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Government, Judiciary

Judicial Service Commission, indigenous law, Constitutional Court, justices, highest court

South African courts are independent, subject only to the constitution and the law. The Constitutional Court, located in Johannesburg, rules on constitutional matters. It is composed of a president and ten justices, six of whom are appointed by the president on the advice of the Judicial Service Commission (an advisory body for national and provincial judicial matters). The other four justices are appointed by the president from among the judges of the Supreme Court in consultation with the chief justice.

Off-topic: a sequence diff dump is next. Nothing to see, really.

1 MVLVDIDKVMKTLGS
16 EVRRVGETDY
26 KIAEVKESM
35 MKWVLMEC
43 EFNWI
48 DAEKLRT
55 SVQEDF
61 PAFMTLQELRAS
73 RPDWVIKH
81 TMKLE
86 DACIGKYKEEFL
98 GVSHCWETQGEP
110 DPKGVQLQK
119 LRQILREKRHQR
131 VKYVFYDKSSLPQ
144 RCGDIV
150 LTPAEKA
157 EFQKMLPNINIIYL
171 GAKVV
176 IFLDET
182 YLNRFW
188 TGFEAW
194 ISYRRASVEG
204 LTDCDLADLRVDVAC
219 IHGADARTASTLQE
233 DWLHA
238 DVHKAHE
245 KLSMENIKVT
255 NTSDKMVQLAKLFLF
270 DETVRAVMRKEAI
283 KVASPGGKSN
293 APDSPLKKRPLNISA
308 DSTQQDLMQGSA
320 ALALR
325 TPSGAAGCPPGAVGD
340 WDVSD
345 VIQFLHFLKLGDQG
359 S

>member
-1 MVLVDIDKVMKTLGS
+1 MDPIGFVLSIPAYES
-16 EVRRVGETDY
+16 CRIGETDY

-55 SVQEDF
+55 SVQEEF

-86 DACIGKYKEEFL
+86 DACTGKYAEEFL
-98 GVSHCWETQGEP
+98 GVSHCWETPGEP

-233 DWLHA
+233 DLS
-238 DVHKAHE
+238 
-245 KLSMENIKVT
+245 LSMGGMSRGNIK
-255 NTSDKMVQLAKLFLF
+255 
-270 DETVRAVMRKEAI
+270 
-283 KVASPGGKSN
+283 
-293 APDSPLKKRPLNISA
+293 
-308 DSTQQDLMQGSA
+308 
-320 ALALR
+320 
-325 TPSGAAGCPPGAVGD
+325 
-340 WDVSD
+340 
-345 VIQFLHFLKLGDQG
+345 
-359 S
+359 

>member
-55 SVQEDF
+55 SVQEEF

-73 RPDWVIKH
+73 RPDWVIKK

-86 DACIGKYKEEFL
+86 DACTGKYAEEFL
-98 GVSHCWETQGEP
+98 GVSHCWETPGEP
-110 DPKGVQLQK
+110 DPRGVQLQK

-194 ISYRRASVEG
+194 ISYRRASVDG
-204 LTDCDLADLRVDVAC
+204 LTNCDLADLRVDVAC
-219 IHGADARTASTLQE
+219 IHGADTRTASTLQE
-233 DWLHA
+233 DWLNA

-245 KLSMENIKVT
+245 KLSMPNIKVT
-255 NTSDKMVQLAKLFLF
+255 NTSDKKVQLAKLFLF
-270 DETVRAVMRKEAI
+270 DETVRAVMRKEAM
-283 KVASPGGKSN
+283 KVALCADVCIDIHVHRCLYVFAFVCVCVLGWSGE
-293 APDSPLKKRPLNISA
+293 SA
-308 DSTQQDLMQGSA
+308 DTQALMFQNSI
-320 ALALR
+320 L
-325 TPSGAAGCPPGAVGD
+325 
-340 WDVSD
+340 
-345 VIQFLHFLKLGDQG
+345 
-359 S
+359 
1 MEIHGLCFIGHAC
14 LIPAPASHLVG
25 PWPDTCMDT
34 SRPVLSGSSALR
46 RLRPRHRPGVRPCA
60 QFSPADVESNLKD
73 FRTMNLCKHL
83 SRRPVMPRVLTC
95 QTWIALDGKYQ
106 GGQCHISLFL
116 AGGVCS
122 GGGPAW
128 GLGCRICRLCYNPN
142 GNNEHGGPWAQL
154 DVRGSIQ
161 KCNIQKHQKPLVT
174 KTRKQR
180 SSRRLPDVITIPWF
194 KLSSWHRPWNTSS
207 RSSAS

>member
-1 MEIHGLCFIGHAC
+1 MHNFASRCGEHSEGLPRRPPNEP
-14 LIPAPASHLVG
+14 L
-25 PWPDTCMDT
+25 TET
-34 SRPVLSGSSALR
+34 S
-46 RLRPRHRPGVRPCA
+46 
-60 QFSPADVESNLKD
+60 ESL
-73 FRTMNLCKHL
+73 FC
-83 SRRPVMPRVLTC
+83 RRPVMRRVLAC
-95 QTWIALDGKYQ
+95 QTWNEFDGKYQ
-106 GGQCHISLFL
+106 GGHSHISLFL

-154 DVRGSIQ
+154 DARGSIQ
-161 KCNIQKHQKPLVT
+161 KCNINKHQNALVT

The Supreme Court of Appeal, situated in Bloemfontein, is the highest court in all but constitutional matters. It is composed of a chief justice and a number of judges of appeal. Below the Supreme Court of Appeals are High Courts and Magistrates’ Courts. Black South Africans may choose to bring civil claims based on indigenous law and custom to a local chief’s court, with subsequent right of appeal in one of the Magistrate’s Courts.



Article key phrases:

Judicial Service Commission, indigenous law, Constitutional Court, justices, highest court, civil claims, chief justice, advisory body, High Courts, Supreme Court, Black South Africans, Supreme Court of Appeals, judges, Bloemfontein, president, Johannesburg, rules, law, advice, consultation, subject

 
 

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